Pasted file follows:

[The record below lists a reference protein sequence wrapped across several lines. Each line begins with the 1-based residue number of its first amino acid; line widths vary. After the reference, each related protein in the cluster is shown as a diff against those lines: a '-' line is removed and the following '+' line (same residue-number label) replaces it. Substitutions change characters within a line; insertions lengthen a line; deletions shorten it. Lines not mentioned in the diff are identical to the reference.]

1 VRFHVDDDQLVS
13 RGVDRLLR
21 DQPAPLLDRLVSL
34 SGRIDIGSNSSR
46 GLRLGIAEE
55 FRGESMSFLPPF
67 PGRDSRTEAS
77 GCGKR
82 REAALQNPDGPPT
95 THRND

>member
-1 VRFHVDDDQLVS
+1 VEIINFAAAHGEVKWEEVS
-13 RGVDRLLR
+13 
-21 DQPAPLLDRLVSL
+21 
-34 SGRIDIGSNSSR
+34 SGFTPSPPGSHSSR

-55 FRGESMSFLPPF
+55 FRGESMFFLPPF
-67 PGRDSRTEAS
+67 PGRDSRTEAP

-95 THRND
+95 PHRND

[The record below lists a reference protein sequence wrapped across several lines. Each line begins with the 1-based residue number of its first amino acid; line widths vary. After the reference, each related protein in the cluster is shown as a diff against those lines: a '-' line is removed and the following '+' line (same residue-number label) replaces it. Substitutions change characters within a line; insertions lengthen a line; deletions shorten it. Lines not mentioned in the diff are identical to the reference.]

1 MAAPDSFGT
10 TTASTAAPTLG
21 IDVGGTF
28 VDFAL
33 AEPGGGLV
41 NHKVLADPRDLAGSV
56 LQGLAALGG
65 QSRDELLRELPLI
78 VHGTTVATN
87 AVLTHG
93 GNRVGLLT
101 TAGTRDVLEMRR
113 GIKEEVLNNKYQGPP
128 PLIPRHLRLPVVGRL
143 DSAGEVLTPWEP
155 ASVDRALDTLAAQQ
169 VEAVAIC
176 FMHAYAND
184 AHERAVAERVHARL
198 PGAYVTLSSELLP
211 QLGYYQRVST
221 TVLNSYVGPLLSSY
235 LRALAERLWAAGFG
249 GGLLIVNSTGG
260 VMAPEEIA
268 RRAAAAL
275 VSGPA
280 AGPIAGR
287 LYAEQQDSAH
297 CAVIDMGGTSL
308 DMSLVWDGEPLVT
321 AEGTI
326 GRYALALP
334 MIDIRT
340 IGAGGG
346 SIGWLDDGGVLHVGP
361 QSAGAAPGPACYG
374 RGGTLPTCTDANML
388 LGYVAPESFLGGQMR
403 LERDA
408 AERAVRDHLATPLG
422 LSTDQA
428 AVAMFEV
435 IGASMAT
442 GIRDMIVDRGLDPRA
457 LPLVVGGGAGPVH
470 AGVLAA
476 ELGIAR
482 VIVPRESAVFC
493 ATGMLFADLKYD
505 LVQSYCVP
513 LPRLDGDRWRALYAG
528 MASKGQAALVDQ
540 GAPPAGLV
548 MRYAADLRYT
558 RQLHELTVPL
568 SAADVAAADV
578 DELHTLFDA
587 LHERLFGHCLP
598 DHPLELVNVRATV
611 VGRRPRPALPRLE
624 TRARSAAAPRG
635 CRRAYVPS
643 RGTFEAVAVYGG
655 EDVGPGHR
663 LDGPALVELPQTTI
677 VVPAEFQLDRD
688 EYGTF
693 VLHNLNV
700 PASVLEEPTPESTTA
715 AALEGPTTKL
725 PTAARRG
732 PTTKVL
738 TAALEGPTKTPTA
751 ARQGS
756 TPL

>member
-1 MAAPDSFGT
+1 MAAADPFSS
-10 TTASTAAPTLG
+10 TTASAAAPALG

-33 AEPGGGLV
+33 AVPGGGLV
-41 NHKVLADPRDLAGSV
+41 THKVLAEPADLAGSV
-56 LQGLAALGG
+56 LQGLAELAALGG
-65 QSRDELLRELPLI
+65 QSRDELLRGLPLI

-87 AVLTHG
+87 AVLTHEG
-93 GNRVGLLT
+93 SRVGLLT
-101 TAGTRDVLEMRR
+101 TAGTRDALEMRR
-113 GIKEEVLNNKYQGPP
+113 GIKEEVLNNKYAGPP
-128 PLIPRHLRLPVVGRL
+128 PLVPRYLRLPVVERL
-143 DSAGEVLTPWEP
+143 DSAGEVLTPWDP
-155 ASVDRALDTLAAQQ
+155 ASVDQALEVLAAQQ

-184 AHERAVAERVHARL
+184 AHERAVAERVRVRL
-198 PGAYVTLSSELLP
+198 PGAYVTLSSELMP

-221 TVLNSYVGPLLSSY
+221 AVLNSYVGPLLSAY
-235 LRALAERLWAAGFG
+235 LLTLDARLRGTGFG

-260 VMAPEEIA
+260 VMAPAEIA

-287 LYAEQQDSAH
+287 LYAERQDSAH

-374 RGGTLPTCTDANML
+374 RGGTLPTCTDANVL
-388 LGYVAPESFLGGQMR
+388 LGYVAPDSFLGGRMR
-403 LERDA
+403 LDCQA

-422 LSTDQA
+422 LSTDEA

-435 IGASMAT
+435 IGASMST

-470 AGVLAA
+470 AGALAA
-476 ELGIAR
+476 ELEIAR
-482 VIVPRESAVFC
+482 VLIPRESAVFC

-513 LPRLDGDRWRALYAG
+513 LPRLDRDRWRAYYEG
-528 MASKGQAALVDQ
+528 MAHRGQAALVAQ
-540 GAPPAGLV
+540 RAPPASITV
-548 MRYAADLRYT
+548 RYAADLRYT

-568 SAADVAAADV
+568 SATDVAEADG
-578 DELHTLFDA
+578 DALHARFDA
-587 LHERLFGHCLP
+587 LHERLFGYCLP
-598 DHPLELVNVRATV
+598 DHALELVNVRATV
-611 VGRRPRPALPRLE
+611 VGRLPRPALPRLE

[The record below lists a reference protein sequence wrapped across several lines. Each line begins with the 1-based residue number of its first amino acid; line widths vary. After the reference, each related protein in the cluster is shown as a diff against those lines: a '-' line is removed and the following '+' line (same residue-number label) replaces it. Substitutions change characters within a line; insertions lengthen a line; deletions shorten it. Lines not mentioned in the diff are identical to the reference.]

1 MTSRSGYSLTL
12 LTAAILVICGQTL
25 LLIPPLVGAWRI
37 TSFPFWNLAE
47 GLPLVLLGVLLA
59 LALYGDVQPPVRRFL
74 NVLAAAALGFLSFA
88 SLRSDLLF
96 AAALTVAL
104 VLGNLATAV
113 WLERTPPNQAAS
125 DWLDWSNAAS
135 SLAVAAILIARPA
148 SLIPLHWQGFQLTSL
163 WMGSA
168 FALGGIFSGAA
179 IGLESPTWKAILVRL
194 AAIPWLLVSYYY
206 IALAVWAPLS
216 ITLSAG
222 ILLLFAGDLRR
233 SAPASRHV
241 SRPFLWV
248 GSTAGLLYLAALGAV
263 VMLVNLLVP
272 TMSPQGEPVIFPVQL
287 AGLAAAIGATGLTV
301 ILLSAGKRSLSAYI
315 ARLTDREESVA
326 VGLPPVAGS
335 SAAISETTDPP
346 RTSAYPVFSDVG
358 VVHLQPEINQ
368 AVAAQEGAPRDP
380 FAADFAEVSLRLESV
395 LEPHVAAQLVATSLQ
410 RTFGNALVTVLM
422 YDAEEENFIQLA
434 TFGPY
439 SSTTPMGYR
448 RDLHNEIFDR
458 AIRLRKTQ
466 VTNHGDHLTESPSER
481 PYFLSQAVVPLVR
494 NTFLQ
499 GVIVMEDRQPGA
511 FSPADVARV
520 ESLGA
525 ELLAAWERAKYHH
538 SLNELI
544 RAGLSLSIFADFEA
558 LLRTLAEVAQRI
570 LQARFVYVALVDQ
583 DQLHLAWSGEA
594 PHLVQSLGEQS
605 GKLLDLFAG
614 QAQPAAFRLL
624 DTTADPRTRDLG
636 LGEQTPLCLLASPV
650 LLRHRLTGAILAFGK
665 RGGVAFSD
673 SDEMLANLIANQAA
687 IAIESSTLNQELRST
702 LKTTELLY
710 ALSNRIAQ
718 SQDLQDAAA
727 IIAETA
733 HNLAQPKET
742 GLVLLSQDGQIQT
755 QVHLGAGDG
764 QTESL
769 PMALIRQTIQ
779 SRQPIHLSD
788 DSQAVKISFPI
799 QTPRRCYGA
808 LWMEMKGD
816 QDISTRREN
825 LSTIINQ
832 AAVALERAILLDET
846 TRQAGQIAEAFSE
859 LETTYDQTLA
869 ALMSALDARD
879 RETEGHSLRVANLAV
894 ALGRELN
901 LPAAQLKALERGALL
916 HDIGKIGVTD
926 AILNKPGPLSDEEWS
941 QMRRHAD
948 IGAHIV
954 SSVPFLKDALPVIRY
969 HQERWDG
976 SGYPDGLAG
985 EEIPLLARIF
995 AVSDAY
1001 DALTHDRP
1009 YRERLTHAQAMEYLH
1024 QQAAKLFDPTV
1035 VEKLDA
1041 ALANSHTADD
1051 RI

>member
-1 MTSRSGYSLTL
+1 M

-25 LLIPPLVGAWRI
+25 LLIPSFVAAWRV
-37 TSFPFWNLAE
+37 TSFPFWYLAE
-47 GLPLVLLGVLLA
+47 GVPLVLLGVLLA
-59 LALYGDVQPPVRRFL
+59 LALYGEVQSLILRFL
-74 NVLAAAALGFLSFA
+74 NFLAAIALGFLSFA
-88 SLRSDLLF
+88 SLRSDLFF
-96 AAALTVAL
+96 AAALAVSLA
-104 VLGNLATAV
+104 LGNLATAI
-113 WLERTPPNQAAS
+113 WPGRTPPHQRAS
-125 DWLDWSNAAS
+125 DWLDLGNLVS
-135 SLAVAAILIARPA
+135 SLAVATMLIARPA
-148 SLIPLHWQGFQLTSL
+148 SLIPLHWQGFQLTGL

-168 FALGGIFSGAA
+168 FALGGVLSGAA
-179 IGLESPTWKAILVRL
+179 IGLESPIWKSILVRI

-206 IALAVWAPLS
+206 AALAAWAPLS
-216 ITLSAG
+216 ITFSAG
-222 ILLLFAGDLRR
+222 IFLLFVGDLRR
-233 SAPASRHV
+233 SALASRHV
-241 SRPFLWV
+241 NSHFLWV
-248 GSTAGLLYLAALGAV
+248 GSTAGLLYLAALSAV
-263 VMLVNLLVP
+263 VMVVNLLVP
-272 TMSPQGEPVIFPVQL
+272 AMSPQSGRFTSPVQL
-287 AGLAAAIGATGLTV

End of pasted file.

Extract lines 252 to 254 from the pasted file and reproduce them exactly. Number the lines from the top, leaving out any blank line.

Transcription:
799 QTPRRCYGA
808 LWMEMKGD
816 QDISTRREN